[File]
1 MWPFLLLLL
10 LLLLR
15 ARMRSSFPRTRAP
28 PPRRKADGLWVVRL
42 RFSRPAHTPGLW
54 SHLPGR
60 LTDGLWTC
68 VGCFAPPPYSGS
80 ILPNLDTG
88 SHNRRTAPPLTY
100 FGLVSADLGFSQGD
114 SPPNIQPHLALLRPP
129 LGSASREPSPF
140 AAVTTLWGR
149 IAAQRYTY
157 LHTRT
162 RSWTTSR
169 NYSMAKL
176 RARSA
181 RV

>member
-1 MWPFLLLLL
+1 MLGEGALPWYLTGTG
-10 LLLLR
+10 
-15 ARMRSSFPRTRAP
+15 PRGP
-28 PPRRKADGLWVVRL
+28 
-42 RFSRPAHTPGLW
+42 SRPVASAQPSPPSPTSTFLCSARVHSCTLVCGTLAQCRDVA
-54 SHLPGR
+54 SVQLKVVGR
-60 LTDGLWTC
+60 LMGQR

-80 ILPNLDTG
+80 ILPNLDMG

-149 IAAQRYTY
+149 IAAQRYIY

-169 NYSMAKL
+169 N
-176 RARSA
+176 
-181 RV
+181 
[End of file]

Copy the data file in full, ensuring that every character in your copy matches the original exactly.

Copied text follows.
1 MWPFLLLLL
10 LLLLR
15 ARMRSSFPRTRAP
28 PPRRKADGLWVVRL
42 RFSRPAHTPGLW
54 SHLPGR
60 LTDGLWTC
68 VGCFAPPPYSGS
80 ILPNLDTG
88 SHNRRTAPPLTY
100 FGLVSADLGFSQGD
114 SPPNIQPHLALLRPP
129 LGSASREPSPF
140 AAVTTLWGR
149 IAAQRYTY
157 LHTRT
162 RSWTTSR
169 NYSMAKL
176 RARSA
181 RV

>member
-1 MWPFLLLLL
+1 MLGEGALPWYLTGTG
-10 LLLLR
+10 
-15 ARMRSSFPRTRAP
+15 PRGP
-28 PPRRKADGLWVVRL
+28 
-42 RFSRPAHTPGLW
+42 SRPVASAQPSPPSPTSTFLCSARVHSCTLVCGTLAQCRDVA
-54 SHLPGR
+54 SVQLKVVGR
-60 LTDGLWTC
+60 LMGQR

-80 ILPNLDTG
+80 ILPNLDMG

-149 IAAQRYTY
+149 IAAQRYIY

-169 NYSMAKL
+169 N
-176 RARSA
+176 
-181 RV
+181 